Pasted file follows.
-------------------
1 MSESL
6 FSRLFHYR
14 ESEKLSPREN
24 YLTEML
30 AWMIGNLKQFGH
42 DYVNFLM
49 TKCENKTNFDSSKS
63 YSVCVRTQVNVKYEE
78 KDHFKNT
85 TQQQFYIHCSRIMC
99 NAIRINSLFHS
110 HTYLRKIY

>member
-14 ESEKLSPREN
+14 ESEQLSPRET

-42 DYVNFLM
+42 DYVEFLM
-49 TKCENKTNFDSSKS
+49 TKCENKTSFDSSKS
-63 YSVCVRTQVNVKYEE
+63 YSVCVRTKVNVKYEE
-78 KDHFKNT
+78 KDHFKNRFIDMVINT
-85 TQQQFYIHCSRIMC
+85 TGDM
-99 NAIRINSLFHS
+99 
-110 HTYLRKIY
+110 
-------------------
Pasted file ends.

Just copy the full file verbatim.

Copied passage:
1 MSESL
6 FSRLFHYR
14 ESEKLSPREN
24 YLTEML
30 AWMIGNLKQFGH
42 DYVNFLM
49 TKCENKTNFDSSKS
63 YSVCVRTQVNVKYEE
78 KDHFKNT
85 TQQQFYIHCSRIMC
99 NAIRINSLFHS
110 HTYLRKIY

>member
-14 ESEKLSPREN
+14 ESEQLSPRET

-42 DYVNFLM
+42 DYVEFLM
-49 TKCENKTNFDSSKS
+49 TKCENKTSFDSSKS
-63 YSVCVRTQVNVKYEE
+63 YSVCVRTKVNVKYEE
-78 KDHFKNT
+78 KDHFKNRFIDMVINT
-85 TQQQFYIHCSRIMC
+85 TGDM
-99 NAIRINSLFHS
+99 
-110 HTYLRKIY
+110 